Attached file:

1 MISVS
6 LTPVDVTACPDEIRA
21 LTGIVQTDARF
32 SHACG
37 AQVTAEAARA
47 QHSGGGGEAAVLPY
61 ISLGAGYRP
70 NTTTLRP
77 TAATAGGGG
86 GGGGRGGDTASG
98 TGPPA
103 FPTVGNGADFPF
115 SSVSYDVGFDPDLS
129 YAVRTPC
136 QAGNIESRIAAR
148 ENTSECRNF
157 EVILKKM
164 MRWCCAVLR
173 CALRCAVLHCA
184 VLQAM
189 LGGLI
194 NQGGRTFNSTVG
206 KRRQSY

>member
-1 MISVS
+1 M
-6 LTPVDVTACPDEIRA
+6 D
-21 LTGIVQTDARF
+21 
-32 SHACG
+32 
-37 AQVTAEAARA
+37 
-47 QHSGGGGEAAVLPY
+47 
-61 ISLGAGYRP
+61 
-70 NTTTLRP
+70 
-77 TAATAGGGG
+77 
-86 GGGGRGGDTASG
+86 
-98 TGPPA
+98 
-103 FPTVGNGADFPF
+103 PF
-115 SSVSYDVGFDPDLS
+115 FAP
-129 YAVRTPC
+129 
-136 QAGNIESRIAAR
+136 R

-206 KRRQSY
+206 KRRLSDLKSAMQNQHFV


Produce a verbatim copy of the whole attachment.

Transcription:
1 MISVS
6 LTPVDVTACPDEIRA
21 LTGIVQTDARF
32 SHACG
37 AQVTAEAARA
47 QHSGGGGEAAVLPY
61 ISLGAGYRP
70 NTTTLRP
77 TAATAGGGG
86 GGGGRGGDTASG
98 TGPPA
103 FPTVGNGADFPF
115 SSVSYDVGFDPDLS
129 YAVRTPC
136 QAGNIESRIAAR
148 ENTSECRNF
157 EVILKKM
164 MRWCCAVLR
173 CALRCAVLHCA
184 VLQAM
189 LGGLI
194 NQGGRTFNSTVG
206 KRRQSY

>member
-1 MISVS
+1 M
-6 LTPVDVTACPDEIRA
+6 D
-21 LTGIVQTDARF
+21 
-32 SHACG
+32 
-37 AQVTAEAARA
+37 
-47 QHSGGGGEAAVLPY
+47 
-61 ISLGAGYRP
+61 
-70 NTTTLRP
+70 
-77 TAATAGGGG
+77 
-86 GGGGRGGDTASG
+86 
-98 TGPPA
+98 
-103 FPTVGNGADFPF
+103 PF
-115 SSVSYDVGFDPDLS
+115 FAP
-129 YAVRTPC
+129 
-136 QAGNIESRIAAR
+136 R

-206 KRRQSY
+206 KRRLSDLKSAMQNQHFV